- The Washington Times - Tuesday, July 19, 2011

He’s an Arizona state senator who probably wouldn’t be recognized on the street outside of Mesa, yet the recall election of Russell Pearce is poised to become the biggest race of the 2011 cycle.

Whether Mr. Pearce should be able to keep the seat he won in November isn’t really the point. This race is all about subtext. It’s border security versus immigrant rights. It’s guns versus butter. It’s the power of the state to enforce its laws versus the authority of the federal government.

Russell Pearce is the poster boy, but the real issue is whether a state can take these problems and deal with them themselves when the federal government won’t,” said former U.S. Rep. Tom Tancredo of Colorado, a former Republican presidential candidate who is firmly in the Pearce camp.

The recall effort is part of the fallout from Arizona Senate Bill 1070, the 2010 law that requires anyone detained by police and suspected of being an illegal immigrant to show documentation. The bill, signed into law last year but suspended by the courts in the face of legal challenges, was sponsored by Mr. Pearce.

Critics say the law encourages racial profiling and discrimination against Hispanics. Even so, several states have introduced copycat measures since the Arizona law was enacted, arguing that state action is needed to control illegal immigration in the absence of strong federal enforcement.

National groups on both sides of the issue are expected to pour cash into the Nov. 8 recall election. Mr. Tancredo’s group, Team America, held a fundraiser for Mr. Pearce in June, even before the effort had qualified for the ballot.

“This race is about making a statement,” said Michael O'Neil, an Arizona political analyst and president of O’Neil Research in Tempe. “It could be a multimillion-dollar state Senate race on both sides. By a factor of 10 or 100, it’s going to be the most expensive state legislative race in state history.”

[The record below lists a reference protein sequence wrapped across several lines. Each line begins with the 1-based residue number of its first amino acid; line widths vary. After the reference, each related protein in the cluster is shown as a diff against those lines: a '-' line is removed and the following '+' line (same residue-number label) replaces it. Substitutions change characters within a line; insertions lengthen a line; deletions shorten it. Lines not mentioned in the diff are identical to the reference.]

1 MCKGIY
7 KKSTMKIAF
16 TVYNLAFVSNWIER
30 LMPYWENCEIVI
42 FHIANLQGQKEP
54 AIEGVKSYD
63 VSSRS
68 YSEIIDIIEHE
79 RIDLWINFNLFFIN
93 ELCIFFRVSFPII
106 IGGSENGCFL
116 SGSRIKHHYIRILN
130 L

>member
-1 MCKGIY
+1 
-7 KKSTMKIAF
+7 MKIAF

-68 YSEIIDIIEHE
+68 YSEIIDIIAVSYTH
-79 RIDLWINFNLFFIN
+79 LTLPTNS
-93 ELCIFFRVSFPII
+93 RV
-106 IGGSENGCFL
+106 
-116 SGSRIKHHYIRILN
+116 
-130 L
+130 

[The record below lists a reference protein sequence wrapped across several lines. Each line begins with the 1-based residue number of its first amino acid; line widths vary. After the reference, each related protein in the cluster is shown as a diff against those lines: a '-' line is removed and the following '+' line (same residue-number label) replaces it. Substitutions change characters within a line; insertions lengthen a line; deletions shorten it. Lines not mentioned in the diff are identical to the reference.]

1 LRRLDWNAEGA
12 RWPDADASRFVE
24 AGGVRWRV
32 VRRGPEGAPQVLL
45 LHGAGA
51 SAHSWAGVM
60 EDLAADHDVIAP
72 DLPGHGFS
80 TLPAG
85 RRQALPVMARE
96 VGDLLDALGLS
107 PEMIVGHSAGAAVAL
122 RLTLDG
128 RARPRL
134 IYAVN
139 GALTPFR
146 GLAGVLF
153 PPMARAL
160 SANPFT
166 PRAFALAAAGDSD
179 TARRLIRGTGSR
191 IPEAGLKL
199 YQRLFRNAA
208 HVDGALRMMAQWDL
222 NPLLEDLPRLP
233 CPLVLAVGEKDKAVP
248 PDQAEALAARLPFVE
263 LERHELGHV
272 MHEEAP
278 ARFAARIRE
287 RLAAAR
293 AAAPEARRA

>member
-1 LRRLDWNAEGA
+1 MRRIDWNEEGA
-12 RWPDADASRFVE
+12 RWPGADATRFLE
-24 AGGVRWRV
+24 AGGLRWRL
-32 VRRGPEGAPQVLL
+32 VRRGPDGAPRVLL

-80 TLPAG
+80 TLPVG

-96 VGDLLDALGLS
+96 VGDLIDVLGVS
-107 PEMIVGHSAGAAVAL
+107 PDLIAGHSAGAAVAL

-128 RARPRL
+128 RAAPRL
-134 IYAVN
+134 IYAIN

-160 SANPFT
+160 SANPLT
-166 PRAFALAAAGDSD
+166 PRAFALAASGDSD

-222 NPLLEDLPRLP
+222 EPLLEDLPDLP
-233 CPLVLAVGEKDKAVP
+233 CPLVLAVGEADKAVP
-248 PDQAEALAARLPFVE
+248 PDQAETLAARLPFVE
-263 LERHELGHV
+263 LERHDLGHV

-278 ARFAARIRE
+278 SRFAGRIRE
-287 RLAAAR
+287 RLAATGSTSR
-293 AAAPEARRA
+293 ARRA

The campaign already has made state history. No lawmaker in Arizona has ever been subject to a recall election, mainly because of the timing involved.

State representatives and senators serve two-year terms. In the time it takes for a politician to do something that voters might consider worthy of recall, and then have organizers gather enough signatures to force a recall, and then have the signatures certified as authentic, and then have the governor place the recall on the ballot … it’s usually time for the lawmaker to face re-election on the regular cycle.

Citizens for a Better Arizona, the group pushing the recall effort, solved this problem by launching its petition drive in January, about the same time that Mr. Pearce was being sworn into office after winning election in November.

The organization submitted more than 17,000 signatures. Of those, 10,365 were declared valid July 8 by state and county officials. The petitions had about 3,000 more signatures than necessary to force the recall and were submitted barely in time to qualify the recall for the Nov. 8 ballot.

“We all have our limits and Senator Pearce’s behavior has clearly demonstrated that he is indeed too extreme for Mesa and Arizona,” the group said in a recent statement.

Pearce attorney Lisa Hauser filed a lawsuit Monday challenging the validity of the signatures in Maricopa County Superior Court, alleging mistakes on the petition forms. A spokesman for the recall camp called the lawsuit desperate.

“It’s a very, very desperate attempt by a desperate man who wants to avoid an election he can’t win,” organizer Chad Snow told the Arizona Republic newspaper. “We made sure we were complying at every step because we kind of anticipated something like this.”

Arizona political analysts tend to give Mr. Pearce a better than average chance of keeping his seat, for several reasons. He has served as a state representative or senator from District 18 since 2000 without ever losing a race. As a Mormon Republican, he fits the district’s demographic profile.

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